Something I always wonder is if I spend too much time thinking about words, how people use them, and, most importantly, whether or not they actually know what they're saying. In fact, I often wonder who's actually got what wrong when it comes to words, if I'm the one misreading something, or if I'm right all along and witnessed a genuine murder of English.
I have to tell myself when I'm on the internet that many of the people who commit these acts of textual homicide are either too young to know any better, or are not native speakers like myself. Sadly, unless they up and tell you so, there's no way to know, and you'll always be guessing. Regardless of the reason, however, people need to understand that since at least 99% of the people who read your words don't know you personally, have never heard your voice, or even seen your face, you have to put that much more effort into your words and how you put them together to make up for the lost paralanguage. You can be a reasonably intelligent and rational person, but if you're still mixing up "you're" and "your," no one is going to think that of you and, like it or not, your credibility will take a hit. No, it isn't right to make judgments like that, even if you're one to make them as well, but given that lack of nonverbal information, we can't exactly NOT make them.
I belong to a dating site, and it has this great big emphasis on user-generated content, especially survey questions used to help find matches. They're mostly standard fare, hypothetical situations gauging how one would react to certain social situations and the like. Other questions, meanwhile, are general knowledge questions used to help flesh out one's personal beliefs, and others are just brain teasers, or rather, someone's interpretation of a brain teaser. The question in, er, question, reads like this:

"If you turn a right-handed glove inside out, it fits ___?" with the answers: on my right hand, on my left hand, and what kind of question is that?

I was very suspicious of this question, because I felt like I'd heard it before, and it was one of those lateral thinking riddles that's meant to challenge preconceived notions, with whatever seems like the right answer not being the right answer after all. As such, some of you have probably already have an answer in mind. If so, hold onto it, especially if it's your first impression, the first thing that popped into your head without thinking too hard about it. Don't worry, no one's going to make you feel stupid for guessing wrong, unless you're the person who tried to settle the original version of this question once and for all.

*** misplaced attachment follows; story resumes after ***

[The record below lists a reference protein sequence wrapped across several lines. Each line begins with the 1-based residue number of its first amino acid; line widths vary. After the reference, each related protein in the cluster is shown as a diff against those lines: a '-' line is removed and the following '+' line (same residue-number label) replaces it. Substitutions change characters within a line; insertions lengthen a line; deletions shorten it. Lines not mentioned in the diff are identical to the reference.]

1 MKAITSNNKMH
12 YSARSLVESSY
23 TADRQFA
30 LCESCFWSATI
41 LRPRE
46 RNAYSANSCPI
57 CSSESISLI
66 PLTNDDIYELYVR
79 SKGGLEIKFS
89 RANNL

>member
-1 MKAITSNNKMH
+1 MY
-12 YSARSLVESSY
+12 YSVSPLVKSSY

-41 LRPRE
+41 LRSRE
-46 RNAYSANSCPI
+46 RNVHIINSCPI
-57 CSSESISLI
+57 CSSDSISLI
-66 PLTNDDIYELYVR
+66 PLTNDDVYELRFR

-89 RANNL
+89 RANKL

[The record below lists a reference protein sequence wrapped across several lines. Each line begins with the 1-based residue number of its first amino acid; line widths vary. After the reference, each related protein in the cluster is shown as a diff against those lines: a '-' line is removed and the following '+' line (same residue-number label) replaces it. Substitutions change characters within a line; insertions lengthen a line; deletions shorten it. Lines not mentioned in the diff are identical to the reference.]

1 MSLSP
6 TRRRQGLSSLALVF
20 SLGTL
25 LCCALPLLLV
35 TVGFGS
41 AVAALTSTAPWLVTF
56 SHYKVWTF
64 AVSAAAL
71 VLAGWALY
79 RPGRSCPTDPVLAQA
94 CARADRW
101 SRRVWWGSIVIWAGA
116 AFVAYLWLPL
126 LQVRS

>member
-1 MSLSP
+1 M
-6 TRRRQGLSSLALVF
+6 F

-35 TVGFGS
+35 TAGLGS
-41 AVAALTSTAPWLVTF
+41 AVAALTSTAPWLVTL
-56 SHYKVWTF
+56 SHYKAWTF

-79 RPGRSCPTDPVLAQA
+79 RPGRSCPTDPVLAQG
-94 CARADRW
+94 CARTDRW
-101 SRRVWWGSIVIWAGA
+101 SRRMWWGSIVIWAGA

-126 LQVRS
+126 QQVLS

Like I said, I couldn't help but feel like I was missing something about this question. I kept trying to see it as one of those "ton of feathers/ton of lead" or "zero as a number/one as a prime" type of puzzles. So, I tried putting the question itself (or its keywords) in a search to see if this had some other origin. Sure enough, it does, but it reads more than a little bit differently than the one on the dating site.

If you turn a right-handed glove inside out, will it be a right-handed glove or will it now be a left-handed one? 

If you're not seeing the difference between how these questions are worded, remember that the key words in the earlier version are "IT FITS" while now the emphasis revolves around the phrase "WILL IT BE."

What the "WILL IT BE" question is asking is whether or not misusing an item fundamentally changes what that item is to begin with. The "IT FITS" version is merely asking if the misuse can be even be done in the first place. If it still sounds like we're comparing ketchup and catsup, let's use another example:

If you hold a newspaper over your head, it will (if only momentarily) keep your head dry in the rain. Does that make it an umbrella? No, it's still a newspaper, but it's doing the work of an umbrella. If a robot in a factory is doing a job otherwise done by a human, is that robot a human? Again, no, it's just doing the work of one. It shares qualities with, can stand in for, and can even improve on, something else but it ultimately retains its original identity. With that all in mind, let's go back to those answers you were asked to retain from earlier, your knee-jerk, first-response to the "IT FITS" version of the question (as it appeared on the dating site).

If you said, "left hand," you are correct. If you said, "right hand," you're also correct, just a little ahead of the game, if not being more practical about the situation. That glove will fit on either hand, but it's going to be a better fit on the one it's made for, and it obviously won't fit both hands at once.